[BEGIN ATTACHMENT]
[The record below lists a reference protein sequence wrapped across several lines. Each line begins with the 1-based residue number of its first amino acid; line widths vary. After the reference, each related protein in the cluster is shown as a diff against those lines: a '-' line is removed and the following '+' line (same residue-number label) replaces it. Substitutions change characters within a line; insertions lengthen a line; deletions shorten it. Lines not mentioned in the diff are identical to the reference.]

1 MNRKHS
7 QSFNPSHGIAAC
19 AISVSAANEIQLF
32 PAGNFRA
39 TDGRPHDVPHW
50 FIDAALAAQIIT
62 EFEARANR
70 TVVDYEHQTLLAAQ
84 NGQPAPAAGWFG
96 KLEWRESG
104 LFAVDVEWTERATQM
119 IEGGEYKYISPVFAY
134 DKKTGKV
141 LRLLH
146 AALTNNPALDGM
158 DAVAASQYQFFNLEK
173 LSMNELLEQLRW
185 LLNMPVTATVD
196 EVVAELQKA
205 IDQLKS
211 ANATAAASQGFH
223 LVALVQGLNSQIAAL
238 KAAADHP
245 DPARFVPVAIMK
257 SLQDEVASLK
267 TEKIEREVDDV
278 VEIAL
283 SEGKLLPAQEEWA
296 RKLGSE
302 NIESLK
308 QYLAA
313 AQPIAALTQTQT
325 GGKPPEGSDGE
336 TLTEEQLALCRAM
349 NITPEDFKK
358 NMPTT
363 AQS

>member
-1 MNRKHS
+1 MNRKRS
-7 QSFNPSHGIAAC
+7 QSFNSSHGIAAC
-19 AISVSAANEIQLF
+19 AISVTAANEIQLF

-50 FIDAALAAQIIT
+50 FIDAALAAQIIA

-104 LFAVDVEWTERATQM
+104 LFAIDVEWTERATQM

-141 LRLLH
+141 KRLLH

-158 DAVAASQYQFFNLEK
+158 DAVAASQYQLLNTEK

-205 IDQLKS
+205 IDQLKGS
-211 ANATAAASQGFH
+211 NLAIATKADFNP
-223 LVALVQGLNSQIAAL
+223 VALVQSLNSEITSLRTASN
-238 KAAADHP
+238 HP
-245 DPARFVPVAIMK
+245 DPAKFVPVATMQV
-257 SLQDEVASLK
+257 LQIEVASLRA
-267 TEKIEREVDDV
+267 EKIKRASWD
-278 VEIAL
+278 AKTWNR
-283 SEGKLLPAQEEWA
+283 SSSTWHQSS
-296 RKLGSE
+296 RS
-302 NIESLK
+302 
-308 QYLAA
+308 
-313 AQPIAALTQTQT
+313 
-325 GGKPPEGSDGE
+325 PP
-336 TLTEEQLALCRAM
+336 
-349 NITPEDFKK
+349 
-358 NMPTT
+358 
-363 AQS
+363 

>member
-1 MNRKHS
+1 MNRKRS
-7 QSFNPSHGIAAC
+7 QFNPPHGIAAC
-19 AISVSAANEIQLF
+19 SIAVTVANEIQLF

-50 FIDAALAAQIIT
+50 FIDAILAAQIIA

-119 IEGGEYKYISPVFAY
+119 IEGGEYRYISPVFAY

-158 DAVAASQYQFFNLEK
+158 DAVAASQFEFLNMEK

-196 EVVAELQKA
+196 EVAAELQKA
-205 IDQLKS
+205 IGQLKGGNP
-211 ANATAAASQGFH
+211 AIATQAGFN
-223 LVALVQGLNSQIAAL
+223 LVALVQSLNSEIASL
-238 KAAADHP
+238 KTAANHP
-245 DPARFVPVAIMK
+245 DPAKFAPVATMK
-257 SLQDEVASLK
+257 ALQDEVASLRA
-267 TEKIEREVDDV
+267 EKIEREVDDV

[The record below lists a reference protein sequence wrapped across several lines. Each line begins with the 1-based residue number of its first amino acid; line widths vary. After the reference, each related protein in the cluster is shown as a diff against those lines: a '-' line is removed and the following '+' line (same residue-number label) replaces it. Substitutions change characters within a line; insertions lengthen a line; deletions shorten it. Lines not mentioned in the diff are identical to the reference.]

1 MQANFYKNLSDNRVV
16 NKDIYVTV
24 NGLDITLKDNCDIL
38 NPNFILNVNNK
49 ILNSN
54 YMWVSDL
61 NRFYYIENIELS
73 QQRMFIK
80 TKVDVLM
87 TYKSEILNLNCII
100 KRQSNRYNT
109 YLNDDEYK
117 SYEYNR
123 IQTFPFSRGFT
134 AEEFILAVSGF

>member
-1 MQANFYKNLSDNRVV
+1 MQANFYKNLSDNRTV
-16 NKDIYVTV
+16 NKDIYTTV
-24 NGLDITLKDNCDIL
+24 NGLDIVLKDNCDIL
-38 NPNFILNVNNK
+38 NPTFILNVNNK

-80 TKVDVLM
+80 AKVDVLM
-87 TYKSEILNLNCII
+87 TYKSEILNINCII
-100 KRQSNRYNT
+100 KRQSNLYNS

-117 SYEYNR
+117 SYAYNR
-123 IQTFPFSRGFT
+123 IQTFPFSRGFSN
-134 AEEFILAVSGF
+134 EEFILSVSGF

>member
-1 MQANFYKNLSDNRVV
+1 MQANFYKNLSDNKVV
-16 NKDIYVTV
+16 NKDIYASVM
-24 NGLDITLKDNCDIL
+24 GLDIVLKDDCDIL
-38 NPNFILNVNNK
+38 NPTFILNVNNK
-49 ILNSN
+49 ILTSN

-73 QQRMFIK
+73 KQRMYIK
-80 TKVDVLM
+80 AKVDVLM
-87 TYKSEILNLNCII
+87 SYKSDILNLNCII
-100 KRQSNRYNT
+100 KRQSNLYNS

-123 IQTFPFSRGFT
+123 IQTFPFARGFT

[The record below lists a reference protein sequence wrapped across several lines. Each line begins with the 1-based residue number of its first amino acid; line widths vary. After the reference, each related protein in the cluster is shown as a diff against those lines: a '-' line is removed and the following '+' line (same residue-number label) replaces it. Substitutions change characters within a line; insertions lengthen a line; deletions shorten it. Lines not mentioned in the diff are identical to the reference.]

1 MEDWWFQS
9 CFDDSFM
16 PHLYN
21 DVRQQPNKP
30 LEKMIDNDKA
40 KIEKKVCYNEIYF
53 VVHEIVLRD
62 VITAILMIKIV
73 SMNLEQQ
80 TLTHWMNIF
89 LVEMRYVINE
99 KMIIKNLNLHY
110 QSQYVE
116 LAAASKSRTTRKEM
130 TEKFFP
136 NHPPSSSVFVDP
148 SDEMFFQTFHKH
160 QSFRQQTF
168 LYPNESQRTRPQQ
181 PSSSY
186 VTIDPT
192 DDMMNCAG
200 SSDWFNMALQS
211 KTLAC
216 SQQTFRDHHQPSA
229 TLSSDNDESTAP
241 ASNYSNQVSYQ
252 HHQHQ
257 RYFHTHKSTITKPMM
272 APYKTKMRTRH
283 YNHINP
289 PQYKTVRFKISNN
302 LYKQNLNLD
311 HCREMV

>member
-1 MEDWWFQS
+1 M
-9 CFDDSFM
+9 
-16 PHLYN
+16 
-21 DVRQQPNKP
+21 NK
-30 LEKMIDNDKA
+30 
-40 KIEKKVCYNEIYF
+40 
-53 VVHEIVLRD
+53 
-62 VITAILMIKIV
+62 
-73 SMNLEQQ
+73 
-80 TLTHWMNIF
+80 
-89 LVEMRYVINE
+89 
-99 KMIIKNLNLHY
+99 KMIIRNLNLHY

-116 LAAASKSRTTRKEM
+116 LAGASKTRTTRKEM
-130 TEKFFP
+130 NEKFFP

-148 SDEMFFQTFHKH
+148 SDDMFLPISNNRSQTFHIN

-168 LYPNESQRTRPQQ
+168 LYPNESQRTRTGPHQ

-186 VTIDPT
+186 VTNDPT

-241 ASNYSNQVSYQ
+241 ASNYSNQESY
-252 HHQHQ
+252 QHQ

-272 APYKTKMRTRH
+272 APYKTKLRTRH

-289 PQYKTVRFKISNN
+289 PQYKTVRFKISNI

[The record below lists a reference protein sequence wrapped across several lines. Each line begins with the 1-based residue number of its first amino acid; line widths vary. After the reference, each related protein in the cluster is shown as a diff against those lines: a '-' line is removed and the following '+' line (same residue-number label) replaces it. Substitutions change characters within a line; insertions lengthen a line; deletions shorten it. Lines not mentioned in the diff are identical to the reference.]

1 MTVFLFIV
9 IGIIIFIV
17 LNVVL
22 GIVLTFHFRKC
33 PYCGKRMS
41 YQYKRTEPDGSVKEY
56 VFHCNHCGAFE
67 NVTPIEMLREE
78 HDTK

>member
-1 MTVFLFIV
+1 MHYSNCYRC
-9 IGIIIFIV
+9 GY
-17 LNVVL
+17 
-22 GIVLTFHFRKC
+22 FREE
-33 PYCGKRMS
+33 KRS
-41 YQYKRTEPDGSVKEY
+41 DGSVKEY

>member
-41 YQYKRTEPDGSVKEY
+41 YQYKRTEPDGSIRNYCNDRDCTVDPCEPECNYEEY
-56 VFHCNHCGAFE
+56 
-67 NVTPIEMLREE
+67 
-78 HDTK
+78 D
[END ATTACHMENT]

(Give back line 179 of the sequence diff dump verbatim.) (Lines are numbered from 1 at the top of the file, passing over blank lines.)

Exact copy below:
9 CFDDSFM